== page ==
Runs tweak in `fix' mode, i.e. with the insert function entirely disabled. This might be useful if you are editing a file in which the insert mode is of no use (executables, for example, tend to have strong dependencies on precise file offsets which make it almost impossible to insert data in one without rendering it unusable) and you want to avoid turning it on by mistake.
Runs tweak in `look' mode. In this mode tweak does not allow you to modify the data at all; it becomes simply a tool for examining a file in detail.
Runs tweak in `eager' mode. In this mode tweak will read its entire input file when starting up. This causes it to take up more memory, but means that it has no dependency on the input file remaining unmodified, and other programs can alter it if they need to without causing trouble.
-w width
Specifies the number of bytes tweak will display per line. The default is 16, which fits neatly in an 80-column screen.
-o offset
If this option is specified, tweak will ensure that the given file offset occurs at the start of a line. For example, if you loaded a file using the options -w 8 -o 0x13, you might see a display a bit like this:

 00000000                  7F 45 4C        .EL
 00000003   46 01 01 01 00 00 00 00   F.......
 0000000B   00 00 00 00 00 02 00 03   ........
 00000013   00 01 00 00 00 D0 8E 04   ........
 0000001B   08 34 00 00 00 2C EF 01   .4...,..

By putting only three bytes of the file on the very first line, tweak has arranged that the file offset 0x13 (19 in decimal) appears at the beginning of the fourth line.

You might use this option if you knew you were editing a file in a particular format. For example, if your file contained a 53-byte header followed by a series of 22-byte records, you might find it useful to specify the options -w 22 -o 53. This would arrange that after the header, each individual record of the file would appear on precisely one line of tweak's display.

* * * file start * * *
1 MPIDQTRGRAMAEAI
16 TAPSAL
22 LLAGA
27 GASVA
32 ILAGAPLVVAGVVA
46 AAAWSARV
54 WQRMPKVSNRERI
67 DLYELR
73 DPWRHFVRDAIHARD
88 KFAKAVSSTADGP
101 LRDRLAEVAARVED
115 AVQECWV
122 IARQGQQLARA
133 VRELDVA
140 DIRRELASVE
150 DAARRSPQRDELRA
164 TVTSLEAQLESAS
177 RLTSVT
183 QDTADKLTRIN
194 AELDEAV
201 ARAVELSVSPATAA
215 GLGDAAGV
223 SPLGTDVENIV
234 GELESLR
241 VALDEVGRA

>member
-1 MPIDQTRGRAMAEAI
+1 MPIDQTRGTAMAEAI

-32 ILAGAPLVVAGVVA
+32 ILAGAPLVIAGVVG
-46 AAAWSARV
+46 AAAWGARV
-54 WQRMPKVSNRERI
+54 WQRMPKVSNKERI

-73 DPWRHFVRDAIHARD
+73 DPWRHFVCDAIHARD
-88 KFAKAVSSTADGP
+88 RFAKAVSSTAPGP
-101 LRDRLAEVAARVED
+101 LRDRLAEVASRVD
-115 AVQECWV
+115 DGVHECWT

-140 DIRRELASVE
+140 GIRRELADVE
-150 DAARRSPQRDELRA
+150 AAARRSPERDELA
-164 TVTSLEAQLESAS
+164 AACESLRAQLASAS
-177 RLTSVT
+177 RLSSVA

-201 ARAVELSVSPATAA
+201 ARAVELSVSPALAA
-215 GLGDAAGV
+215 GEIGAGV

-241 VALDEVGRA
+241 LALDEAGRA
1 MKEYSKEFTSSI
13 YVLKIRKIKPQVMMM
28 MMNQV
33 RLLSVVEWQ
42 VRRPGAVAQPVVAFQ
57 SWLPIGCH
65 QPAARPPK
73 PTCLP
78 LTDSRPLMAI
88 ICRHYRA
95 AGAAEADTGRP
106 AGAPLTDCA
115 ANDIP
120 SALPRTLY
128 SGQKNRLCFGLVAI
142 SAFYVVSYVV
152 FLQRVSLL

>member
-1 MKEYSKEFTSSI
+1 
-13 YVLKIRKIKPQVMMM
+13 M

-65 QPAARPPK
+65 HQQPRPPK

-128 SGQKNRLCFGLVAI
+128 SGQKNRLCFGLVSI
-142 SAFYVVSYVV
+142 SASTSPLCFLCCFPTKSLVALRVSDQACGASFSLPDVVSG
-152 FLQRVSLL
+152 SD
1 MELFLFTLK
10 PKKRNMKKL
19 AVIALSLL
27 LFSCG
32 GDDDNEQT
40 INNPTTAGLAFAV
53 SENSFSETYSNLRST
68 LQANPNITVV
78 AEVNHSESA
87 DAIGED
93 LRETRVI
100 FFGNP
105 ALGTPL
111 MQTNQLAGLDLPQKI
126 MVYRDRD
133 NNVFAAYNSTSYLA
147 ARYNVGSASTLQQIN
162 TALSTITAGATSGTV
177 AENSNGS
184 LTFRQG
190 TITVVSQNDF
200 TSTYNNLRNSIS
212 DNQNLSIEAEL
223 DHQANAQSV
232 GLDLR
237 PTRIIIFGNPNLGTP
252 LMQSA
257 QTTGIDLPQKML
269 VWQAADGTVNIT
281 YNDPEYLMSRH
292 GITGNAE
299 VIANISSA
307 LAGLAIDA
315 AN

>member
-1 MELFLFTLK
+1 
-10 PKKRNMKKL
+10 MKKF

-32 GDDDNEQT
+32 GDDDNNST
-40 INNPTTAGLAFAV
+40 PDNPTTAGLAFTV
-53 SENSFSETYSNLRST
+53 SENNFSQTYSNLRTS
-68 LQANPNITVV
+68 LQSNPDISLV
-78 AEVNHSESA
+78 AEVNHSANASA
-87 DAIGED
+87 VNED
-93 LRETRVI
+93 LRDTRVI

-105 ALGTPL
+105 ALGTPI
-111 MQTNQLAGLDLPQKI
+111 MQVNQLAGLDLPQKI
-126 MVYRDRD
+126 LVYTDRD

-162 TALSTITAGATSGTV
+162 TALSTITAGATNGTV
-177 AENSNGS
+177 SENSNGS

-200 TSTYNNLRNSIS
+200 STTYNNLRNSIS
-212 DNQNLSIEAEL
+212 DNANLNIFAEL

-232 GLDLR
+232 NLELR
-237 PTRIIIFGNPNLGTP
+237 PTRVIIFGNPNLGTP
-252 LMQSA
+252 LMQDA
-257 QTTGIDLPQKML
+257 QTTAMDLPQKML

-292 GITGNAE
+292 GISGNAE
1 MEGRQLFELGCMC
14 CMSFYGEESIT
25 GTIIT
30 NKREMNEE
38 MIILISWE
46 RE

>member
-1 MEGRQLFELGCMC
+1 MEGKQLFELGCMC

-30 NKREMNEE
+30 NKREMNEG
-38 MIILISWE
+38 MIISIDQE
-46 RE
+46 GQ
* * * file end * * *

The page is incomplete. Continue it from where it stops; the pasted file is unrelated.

If this option is specified, tweak will not attempt to load and edit a file at all, but will simply produce its default .tweakrc file on standard output. This is a useful way to give yourself a starting point if you want to begin reconfiguring tweak's keyboard layout.


This section describes all the editing keys supported by tweak by default. The default key bindings for tweak are basically Emacs-like.

Movement keys

The Emacs cursor movement keys should all work, and their counterparts in ordinary function keys ought to work too:

^P and ^N go to the previous and next lines; Up and Down should do the same.
^B and ^F go back and forward one character; Left and Right should do the same.
M-v and ^V go up and down one screenful at a time; Page Up and Page Down should do the same.
^A and ^E go to the beginning and end of the line; Home and End should do the same.

Press M-< and M-> go to the beginning and end of the file.

Press ^X g to go to a particular byte position in the file; you will be asked to type in the position you want. You can enter it in decimal, or as a hex number with `0x' before it.

Editing keys

Press Return to move the cursor between the hex section of the screen and the ASCII section.

When in the hex section, you can enter hexadecimal digits to alter data; when in the ASCII section, you can directly type ASCII text.